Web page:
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Students do not have constitutional right to participate in sports, SJC rules
By Globe staff
The state’s high court today strongly endorsed the Massachusetts Interscholastic Athletic Association’s oversight of athletics in the state’s public schools, rejecting a former Andover High School swimmer’s assertion that she was denied her constitutional rights when she was banned as a fifth-year senior.
In a unanimous decision, the Supreme Judicial Court said that participation in school athletics is not a constitutional right for anyone. Writing for the court, Justice Judith M. Cowin also ruled that the MIAA’s grievance procedure does not violate the state’s civil rights law.
“The right to a public education, even one with a mandatory physical education component, is not synonymous with the right to participate in extracurricular activities, such as interscholastic athletics,’’ Cowin wrote.
She added, “we do not expand the contours of a student's property interest in public education to include within it every extracurricular activity that might enrich the educational experience, however meaningful those activities might be to individual students.’’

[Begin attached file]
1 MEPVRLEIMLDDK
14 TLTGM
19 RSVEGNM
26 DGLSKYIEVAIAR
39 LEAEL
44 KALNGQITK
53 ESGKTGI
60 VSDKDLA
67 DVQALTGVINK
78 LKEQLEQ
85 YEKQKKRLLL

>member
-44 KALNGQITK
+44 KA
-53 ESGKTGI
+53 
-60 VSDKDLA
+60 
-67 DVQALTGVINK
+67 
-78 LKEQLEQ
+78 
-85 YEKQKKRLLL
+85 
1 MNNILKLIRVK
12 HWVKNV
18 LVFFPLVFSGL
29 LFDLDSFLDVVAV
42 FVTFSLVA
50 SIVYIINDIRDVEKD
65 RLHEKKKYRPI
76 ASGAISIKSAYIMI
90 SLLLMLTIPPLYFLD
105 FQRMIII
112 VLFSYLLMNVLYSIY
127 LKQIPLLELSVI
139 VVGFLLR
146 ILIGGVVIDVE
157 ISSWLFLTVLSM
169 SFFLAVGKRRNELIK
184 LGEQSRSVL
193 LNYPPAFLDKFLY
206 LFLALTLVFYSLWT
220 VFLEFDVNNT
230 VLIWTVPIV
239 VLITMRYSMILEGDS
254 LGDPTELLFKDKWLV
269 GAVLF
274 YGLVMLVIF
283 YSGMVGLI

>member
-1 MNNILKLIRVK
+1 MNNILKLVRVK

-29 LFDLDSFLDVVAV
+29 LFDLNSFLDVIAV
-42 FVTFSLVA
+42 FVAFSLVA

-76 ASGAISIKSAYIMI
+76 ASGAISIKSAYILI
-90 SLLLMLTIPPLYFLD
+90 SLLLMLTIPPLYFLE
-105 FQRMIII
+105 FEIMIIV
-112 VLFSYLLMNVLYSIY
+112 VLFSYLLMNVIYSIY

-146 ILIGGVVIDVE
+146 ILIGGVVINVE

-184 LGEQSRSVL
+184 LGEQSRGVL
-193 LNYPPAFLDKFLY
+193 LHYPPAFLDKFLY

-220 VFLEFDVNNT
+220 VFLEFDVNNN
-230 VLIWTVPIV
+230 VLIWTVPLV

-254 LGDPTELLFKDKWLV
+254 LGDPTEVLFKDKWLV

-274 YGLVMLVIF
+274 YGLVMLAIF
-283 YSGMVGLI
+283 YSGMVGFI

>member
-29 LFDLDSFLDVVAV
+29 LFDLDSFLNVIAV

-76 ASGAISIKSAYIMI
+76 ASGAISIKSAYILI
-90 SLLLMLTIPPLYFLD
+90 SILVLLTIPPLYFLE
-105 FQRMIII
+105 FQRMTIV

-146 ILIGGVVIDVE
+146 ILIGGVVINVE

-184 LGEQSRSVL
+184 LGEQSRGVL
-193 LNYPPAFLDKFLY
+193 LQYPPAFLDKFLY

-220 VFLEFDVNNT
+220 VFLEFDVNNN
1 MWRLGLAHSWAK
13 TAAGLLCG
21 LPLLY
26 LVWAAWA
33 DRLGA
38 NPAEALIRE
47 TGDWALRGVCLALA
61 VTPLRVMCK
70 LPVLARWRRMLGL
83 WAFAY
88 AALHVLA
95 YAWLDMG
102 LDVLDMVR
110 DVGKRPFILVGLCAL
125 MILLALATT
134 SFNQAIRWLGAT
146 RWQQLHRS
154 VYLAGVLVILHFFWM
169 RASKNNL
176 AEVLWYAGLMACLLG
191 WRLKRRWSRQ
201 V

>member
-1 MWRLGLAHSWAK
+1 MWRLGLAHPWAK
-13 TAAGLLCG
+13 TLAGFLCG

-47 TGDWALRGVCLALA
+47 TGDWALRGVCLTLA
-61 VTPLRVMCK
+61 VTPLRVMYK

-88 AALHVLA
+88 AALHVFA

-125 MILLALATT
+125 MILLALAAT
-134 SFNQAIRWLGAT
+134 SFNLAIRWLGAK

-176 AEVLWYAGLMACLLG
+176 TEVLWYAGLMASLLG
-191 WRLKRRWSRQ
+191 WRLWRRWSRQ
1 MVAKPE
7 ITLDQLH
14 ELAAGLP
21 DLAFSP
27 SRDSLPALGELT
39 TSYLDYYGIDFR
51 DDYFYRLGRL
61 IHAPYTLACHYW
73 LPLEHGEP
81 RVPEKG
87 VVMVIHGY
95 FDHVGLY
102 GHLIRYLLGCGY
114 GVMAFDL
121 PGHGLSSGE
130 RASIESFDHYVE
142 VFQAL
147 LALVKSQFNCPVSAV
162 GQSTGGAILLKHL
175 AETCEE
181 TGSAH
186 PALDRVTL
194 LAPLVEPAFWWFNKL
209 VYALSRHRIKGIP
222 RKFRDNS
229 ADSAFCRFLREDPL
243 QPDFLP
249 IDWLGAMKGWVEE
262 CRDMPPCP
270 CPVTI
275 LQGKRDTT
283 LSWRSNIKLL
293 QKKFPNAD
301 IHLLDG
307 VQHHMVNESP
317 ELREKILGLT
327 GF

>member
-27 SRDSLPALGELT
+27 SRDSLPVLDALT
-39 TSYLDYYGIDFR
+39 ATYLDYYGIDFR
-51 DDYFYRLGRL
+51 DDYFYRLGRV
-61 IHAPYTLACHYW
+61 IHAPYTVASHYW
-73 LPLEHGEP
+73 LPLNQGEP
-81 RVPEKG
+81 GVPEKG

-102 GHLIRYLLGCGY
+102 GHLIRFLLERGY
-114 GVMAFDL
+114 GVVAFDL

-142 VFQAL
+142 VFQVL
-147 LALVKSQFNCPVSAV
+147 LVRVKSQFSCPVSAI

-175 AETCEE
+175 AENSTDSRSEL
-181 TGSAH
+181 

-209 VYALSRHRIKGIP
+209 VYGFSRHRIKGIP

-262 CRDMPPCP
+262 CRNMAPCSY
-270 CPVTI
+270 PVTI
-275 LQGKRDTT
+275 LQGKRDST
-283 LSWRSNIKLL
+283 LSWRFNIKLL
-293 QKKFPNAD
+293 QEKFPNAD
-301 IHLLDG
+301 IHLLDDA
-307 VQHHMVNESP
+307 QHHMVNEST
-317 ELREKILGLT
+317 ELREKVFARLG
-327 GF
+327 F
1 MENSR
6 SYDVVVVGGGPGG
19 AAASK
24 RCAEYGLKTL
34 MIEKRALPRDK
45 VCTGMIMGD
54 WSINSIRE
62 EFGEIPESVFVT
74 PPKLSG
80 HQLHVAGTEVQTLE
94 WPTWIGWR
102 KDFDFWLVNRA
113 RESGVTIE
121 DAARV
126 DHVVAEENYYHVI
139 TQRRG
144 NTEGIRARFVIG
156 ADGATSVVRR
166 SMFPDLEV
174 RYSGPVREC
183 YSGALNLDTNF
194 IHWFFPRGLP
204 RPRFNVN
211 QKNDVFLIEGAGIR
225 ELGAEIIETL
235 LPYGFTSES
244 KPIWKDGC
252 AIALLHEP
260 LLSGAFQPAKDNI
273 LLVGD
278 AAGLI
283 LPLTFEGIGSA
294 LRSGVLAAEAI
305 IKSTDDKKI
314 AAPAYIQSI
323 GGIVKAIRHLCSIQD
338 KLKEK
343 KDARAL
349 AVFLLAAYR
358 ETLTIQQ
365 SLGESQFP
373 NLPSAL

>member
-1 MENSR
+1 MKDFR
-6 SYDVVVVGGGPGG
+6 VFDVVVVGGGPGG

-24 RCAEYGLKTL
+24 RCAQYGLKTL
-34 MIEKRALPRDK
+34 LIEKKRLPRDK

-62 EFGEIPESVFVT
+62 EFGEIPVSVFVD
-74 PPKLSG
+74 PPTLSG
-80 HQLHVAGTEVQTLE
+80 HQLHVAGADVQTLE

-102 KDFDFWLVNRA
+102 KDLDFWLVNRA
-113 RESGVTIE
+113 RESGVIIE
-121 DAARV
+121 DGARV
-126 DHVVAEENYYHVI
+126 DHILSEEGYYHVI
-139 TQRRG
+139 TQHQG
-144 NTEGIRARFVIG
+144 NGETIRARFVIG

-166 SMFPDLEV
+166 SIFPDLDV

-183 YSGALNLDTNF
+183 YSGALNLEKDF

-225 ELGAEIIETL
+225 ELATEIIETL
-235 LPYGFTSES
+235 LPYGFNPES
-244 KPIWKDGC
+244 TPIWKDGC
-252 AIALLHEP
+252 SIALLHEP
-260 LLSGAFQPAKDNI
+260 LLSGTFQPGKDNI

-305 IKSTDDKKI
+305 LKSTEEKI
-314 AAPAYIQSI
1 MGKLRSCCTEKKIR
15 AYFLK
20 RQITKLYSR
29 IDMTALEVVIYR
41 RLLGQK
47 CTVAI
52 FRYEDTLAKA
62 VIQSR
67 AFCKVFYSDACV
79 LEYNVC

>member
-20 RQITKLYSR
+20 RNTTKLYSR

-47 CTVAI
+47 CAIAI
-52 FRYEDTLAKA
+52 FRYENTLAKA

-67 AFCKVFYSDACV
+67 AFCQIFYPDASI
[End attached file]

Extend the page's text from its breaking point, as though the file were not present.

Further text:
Elizabeth Mancuso was a star swimmer in 2003 when she and her school asked the MIAA to treat her as a fifth-year senior. Mancuso had attended Austin Preparatory School for her freshman year, but then repeated freshman year when she transferred into Andover public schools because she had started school one year earlier than her peers, according to the SJC.
While at Austin, Mancuso swam on a travel team but not for the school. As she prepared for her senior year on the Andover swim team, the MIAA said her year at Austin counted toward her four years of high school eligibility and knocked her off the team, according to the SJC.
Denied by the MIAA, Mancuso went on to Dartmouth College where she was a member of that university’s swim team and has since graduated from college.